Alternatives to Sincerely and Why Your Email Closing Matters

By Indeed Editorial Team

Updated December 20, 2022

Published September 29, 2021

The Indeed Editorial Team comprises a diverse and talented team of writers, researchers and subject matter experts equipped with Indeed's data and insights to deliver useful tips to help guide your career journey.

Finding alternatives to "Sincerely" is even more relevant now that email plays such a central role in business communication. How you close and sign off on your thoughtfully composed email can show the intent of your communication. Using alternate sign-offs allows you to add more depth to your email and choose the most appropriate option for every unique situation. In this article, we review alternatives to "Sincerely" and when to use them, discover why the sign-off of an email is significant, and discuss how to write a professional email closing and signature.

Related: How to Write Email Salutations (With Tips and Examples)

Alternatives to "Sincerely" and when to use them

Using an alternative to "Sincerely" in your email sign-off is fine, but make sure your alternate phrase is appropriate for your situation. The way you conclude an email to a respected professor might be formal, but you still have enough familiarity with them to use a phrase like "All my best." An email you're sending to a potential new employer might have a more formal and less intimate sign-off such as "Regards." The same is true when emailing friends or sending someone a thank you through email.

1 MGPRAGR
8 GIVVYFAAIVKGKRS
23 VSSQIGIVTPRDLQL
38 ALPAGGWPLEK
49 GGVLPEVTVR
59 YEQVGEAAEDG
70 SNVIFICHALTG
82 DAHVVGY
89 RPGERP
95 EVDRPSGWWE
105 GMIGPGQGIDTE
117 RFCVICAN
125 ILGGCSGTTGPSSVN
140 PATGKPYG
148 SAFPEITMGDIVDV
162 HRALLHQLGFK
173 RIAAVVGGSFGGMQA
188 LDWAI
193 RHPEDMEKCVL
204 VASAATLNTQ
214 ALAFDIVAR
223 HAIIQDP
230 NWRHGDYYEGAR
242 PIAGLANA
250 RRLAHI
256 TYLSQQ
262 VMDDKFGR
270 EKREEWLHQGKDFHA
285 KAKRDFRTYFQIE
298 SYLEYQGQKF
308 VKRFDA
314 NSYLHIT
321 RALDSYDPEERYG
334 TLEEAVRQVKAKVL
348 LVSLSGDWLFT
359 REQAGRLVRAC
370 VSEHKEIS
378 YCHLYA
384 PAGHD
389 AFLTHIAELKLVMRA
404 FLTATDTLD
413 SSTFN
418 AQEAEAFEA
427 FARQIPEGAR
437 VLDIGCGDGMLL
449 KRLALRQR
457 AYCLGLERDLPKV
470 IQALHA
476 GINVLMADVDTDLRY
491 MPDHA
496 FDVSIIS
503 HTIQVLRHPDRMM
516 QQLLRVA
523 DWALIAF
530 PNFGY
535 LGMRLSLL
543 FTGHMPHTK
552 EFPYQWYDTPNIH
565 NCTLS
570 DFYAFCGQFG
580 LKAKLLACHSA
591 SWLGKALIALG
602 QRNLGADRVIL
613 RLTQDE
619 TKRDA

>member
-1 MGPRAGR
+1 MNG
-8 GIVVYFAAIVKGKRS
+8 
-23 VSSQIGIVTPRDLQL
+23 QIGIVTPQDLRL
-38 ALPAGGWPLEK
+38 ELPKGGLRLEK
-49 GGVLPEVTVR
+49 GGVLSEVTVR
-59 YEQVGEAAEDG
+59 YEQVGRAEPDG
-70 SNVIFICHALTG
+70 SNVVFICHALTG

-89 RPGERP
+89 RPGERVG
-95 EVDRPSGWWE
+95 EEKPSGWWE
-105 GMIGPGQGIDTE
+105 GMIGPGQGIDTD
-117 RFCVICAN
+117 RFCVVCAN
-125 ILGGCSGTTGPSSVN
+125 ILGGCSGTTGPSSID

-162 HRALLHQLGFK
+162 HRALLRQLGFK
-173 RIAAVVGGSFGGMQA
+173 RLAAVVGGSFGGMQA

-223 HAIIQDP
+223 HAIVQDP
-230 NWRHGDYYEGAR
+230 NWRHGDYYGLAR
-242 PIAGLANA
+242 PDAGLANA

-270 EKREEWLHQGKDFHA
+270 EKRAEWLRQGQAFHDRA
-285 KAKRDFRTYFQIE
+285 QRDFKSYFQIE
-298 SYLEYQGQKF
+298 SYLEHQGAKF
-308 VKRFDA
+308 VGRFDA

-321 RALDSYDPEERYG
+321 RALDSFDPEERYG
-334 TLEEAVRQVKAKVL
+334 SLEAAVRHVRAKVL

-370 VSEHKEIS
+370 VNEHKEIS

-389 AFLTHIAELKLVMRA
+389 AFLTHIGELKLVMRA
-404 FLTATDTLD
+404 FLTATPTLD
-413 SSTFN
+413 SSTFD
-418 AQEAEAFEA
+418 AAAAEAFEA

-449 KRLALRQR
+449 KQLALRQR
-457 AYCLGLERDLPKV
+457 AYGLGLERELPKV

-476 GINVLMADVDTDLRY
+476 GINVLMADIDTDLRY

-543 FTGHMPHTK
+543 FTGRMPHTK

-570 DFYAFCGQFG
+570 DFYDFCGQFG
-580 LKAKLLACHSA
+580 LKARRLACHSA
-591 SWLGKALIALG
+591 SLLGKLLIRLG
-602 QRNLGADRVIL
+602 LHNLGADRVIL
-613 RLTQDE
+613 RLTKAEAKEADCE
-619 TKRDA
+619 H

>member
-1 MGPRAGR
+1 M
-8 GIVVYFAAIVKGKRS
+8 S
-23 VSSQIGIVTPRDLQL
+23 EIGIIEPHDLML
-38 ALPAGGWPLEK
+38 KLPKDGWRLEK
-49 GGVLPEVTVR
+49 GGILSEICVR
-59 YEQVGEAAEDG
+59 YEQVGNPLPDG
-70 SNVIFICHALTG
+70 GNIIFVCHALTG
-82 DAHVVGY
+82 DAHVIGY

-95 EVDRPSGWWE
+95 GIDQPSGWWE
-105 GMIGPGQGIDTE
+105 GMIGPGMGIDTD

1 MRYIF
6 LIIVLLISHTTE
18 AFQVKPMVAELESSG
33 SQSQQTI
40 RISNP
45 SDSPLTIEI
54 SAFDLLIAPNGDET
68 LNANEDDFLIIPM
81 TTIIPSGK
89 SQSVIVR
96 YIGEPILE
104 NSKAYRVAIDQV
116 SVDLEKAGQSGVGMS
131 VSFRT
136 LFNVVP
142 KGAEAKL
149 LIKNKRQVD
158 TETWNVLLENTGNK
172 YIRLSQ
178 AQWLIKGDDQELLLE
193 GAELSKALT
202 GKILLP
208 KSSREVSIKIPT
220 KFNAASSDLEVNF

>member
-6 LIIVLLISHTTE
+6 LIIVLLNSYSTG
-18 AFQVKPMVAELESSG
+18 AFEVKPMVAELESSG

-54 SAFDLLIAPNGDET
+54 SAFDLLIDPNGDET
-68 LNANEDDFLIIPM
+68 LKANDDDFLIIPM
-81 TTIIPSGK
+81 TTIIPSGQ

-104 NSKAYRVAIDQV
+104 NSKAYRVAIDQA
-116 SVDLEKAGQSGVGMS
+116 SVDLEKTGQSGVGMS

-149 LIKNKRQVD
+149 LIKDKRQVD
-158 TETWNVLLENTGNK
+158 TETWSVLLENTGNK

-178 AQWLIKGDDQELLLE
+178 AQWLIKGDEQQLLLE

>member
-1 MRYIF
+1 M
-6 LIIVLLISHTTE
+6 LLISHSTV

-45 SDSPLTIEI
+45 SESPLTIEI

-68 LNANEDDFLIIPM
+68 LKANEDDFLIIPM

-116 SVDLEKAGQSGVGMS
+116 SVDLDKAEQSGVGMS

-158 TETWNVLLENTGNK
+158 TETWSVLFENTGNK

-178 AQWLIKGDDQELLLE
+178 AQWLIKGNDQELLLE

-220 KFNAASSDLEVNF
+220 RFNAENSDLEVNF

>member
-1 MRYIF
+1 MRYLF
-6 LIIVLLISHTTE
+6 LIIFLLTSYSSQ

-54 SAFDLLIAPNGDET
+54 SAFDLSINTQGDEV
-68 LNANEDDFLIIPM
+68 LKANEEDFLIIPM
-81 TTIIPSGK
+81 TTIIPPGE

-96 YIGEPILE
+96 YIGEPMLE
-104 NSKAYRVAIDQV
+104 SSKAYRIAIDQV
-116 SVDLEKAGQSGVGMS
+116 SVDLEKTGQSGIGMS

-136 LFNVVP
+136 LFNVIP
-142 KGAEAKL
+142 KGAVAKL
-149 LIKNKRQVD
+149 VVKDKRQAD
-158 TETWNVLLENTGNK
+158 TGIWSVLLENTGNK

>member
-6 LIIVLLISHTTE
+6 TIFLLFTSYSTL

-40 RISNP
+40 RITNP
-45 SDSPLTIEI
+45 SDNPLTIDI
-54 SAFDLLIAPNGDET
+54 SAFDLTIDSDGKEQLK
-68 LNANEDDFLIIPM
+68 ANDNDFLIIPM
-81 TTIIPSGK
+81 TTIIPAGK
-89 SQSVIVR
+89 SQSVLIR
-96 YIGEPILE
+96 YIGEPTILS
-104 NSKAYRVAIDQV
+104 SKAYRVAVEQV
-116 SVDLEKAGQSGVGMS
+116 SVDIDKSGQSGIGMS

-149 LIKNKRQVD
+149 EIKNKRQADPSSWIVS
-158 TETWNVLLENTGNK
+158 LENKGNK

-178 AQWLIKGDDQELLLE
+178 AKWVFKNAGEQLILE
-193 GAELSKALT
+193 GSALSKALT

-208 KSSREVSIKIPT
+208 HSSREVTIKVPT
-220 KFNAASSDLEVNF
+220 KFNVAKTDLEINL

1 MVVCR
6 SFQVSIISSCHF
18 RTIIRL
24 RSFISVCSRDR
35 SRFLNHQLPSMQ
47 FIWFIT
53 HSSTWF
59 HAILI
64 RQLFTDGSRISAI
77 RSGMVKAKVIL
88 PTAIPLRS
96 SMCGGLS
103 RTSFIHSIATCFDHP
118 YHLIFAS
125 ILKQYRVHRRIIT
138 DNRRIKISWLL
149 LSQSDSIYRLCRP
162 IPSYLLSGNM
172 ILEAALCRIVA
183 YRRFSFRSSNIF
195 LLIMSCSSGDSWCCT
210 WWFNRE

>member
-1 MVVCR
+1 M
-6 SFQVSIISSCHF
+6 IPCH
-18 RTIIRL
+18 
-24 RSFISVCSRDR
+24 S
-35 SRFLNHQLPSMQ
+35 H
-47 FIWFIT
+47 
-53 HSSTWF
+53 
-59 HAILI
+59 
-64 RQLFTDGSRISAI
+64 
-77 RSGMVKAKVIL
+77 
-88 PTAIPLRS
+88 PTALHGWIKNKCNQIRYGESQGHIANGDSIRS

Related: How To End an Email

Formal sign-offs

These formal sign-offs are what you might use in emails with clients or coworkers. They show professionalism while allowing room for compassion towards the recipient. Try the following formal email sign-offs when sending an email to a client or coworker:

  • All my best

  • Best or Best wishes

  • Goodbye

  • Regards or Warm regards

  • Respectfully

  • Looking forward to hearing from you

  • Speak to you soon

  • Take care

For a more friendly email

These are sign-offs for emails to friends. They show more familiarity and have a more casual tone. Using these in a professional setting is likely inappropriate, so they should be reserved for people you know personally. Adapting these sign-offs to your particular situation or the day of the week adds a personal touch to the email and gives it a more casual feel. Here are some more informal and friendly email sign-offs:

  • Cheers